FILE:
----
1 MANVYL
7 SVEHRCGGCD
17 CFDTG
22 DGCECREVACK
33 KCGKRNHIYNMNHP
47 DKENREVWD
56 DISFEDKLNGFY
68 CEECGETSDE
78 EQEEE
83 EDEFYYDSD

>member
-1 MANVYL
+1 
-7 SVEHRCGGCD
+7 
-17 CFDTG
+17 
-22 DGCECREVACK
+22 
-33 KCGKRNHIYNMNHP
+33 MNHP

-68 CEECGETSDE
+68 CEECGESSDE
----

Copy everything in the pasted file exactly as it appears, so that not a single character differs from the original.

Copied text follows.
1 MANVYL
7 SVEHRCGGCD
17 CFDTG
22 DGCECREVACK
33 KCGKRNHIYNMNHP
47 DKENREVWD
56 DISFEDKLNGFY
68 CEECGETSDE
78 EQEEE
83 EDEFYYDSD

>member
-1 MANVYL
+1 
-7 SVEHRCGGCD
+7 
-17 CFDTG
+17 
-22 DGCECREVACK
+22 
-33 KCGKRNHIYNMNHP
+33 MNHP

-68 CEECGETSDE
+68 CEECGESSDE